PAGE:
1. Adults (aged 18 years or over) severely affected by advanced or progressive stages of the long-term neurological conditions (LTNCs) of either*:
1.1. Multiple Sclerosis (MS) - patients with either aggressive relapsing disease with rapid development of fixed disability or those with advanced primary or secondary progressive disease, often with limitation in a number of areas including gait and upper limb function. We do not define referral based on disability but would expect most patients to have an Expanded Disability Status Scale (EDSS) of at least 7.5.
1.2. Parkinsonism & related disorders (PRDs) i.e.
1.2.1. Idiopathic Parkinson’s Disease(IPD), Hoehn and Yahr(H&Y) stages 4-5 OR
1.2.2. Progressive Supranuclear Palsy(PSP) Hoehn and Yahr(H&Y) stages 3-5 OR
1.2.3. Multiple System Atrophy(MSA) - Hoehn and Yahr(H&Y) stages 3-5
1.3. Motor Neurone Disease (MND) all stages
2. Who are deemed (by referring/usual care clinicians) to have:
2.1. An unresolved symptom (e.g. pain or another symptom) which has not responded to usual care
2.2. AND at least one of the following: unresolved other symptom (e.g. breathlessness, nausea / vomiting, spasticity, fatigue); cognitive problems; complex psychological (depression, anxiety, loss, family concerns), communication/information problems and/or complex social needs.
3. Who are able to give informed consent^ OR where their capacity can be enhanced^ (e.g. with information) so they can give informed consent OR where a personal consultee^ can be identified and approached to give a opinion on whether or not the patient would have wished to participate in the study.
4. Are living in the catchment area of the Short-term Integrated Palliative Care Service (SIPC)
We expect patients to be in the advanced or progressive stages of disease. They may be living at home (most common), in a nursing home or in hospital at the time of recruitment. We will develop a proforma for referring clinicians to complete (covering contact and clinical information and important reasons for referral/selection).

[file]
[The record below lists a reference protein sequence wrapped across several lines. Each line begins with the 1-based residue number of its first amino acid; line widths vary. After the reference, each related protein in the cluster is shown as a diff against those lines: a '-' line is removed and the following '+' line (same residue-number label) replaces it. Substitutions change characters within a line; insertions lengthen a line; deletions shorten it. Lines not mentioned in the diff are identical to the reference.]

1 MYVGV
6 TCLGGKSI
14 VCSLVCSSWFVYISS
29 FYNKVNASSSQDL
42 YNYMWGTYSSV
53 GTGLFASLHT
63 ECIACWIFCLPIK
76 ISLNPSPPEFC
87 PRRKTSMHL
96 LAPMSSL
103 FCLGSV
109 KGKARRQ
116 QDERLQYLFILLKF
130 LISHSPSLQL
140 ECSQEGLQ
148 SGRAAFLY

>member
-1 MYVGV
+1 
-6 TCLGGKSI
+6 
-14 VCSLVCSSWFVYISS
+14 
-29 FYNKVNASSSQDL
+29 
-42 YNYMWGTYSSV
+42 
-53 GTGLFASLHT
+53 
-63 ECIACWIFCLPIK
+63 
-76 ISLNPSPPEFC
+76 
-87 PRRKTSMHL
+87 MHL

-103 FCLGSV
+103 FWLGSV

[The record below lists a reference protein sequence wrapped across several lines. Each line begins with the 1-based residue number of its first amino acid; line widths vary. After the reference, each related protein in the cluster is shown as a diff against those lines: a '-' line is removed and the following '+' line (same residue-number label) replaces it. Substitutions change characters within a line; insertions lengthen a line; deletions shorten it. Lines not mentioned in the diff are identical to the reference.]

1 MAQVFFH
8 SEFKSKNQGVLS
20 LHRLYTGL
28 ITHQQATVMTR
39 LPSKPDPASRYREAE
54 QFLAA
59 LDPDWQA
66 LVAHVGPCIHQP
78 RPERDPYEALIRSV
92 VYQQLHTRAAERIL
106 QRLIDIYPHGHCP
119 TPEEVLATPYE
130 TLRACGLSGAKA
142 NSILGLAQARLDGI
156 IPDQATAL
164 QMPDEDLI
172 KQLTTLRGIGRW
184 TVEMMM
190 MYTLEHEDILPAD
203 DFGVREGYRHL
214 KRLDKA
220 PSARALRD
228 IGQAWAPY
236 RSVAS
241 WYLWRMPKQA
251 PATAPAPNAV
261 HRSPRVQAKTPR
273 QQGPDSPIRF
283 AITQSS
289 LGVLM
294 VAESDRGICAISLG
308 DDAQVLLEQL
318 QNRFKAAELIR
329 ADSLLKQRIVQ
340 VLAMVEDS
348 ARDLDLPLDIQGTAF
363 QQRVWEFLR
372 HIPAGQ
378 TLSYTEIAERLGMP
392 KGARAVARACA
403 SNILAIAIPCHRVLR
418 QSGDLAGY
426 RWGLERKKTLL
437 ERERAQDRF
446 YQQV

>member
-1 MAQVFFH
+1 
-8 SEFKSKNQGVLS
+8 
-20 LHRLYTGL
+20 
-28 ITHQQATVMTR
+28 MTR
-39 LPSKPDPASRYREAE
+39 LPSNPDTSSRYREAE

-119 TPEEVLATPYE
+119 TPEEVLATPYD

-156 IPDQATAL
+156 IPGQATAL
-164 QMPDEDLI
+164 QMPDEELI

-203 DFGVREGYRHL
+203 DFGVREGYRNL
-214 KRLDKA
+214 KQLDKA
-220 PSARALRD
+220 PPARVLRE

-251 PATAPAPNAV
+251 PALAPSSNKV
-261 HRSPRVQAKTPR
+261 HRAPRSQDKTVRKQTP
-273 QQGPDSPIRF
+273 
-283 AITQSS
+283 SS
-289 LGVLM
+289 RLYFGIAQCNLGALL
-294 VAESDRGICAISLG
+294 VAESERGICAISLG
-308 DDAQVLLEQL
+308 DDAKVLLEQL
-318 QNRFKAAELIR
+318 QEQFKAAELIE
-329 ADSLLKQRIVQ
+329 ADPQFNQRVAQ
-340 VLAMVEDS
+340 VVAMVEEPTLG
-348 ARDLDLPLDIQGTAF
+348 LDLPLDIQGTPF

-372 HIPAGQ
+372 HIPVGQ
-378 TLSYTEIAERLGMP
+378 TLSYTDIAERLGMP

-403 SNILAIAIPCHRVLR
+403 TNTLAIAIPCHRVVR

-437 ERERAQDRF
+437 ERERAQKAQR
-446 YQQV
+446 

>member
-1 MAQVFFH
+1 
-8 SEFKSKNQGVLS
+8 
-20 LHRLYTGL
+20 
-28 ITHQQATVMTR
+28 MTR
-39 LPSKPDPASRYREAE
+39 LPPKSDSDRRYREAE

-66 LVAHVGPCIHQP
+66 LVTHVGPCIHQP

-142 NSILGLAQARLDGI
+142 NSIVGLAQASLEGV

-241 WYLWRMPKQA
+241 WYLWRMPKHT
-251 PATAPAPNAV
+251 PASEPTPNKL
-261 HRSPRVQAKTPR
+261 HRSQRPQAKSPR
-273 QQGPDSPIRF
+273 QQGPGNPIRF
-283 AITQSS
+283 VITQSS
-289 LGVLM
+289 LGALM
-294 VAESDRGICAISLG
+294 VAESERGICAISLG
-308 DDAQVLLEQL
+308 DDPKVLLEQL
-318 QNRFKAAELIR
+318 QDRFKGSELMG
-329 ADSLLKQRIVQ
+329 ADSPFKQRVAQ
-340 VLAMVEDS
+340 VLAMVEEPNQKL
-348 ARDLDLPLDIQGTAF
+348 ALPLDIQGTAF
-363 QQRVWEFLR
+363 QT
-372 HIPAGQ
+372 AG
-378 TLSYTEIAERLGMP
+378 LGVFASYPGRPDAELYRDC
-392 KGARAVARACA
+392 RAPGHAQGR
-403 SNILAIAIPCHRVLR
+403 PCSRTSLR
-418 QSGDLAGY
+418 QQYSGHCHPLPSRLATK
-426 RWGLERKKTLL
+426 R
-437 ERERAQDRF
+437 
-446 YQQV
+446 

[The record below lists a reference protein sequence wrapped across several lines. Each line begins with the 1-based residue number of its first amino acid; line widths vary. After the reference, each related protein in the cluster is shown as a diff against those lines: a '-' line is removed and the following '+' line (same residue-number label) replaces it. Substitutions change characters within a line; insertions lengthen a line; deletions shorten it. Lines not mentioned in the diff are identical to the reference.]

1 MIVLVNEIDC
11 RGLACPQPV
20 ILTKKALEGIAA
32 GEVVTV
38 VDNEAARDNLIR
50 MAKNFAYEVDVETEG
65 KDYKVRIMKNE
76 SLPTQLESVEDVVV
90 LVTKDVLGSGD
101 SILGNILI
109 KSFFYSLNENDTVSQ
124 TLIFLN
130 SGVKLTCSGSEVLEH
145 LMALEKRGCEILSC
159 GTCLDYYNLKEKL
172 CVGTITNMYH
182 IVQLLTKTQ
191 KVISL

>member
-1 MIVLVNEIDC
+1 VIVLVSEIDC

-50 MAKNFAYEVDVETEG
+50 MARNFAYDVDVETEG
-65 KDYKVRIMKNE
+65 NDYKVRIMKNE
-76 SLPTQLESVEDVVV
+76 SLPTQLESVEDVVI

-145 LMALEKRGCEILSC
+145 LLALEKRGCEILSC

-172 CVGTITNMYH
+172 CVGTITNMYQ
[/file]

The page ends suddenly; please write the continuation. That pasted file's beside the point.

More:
1. Adults (aged 18 years or over) identified by the patient as the person closest to them, usually a family member, close friend, informal caregiver or neighbour.
2. Able to give informed consent to complete the questionnaires
* Diagnosis must have been established by a specialist neurological assessment
^ When a person lacks capacity to consent for themselves the procedures detailed in the Mental Capacity Act (2005) are adhered to.
Target number of participants
Planned Sample Size: 356; UK Sample Size: 356
Participant exclusion criteria
Patients who meet the inclusion criteria but:
1. Are already receiving specialist palliative care
2. Lack capacity and have no family member, friend or informal caregiver who is willing and available to complete questionnaires about their own and the patient’s symptoms and circumstances
Recruitment start date
Recruitment end date
Countries of recruitment
Trial participating centre
King's College London
Palliative Care, Policy & Rehab Cicely Saunders Institute Bessemer Road
King's College London
Waterloo JCMB 5.21 5th Floor
King’s College Hospital
Research and Development Department
King's College Hospital NHS Foundation Trust
161 Denmark Hill
National Institute for Health Research
Funding Body Type
Funding Body Subtype
Results and Publications
Publication and dissemination plan
It is intended that the results of the trial will be reported and disseminated at national and international conferences, and in peer-reviewed scientific journals. Data from all centres will be analysed together and published as soon as possible. We aim to publish the protocol in a (peer-reviewed) journal and to make it available in accordance with NIHR guidance. Efforts will be made to send a summary of results to participants once they become available. Wider public dissemination will be facilitated by patient and service user representatives, who will form part of the SSC and we will form a separate PPI committee.
Intention to publish date
Participant level data
Not provided at time of registration
Results - basic reporting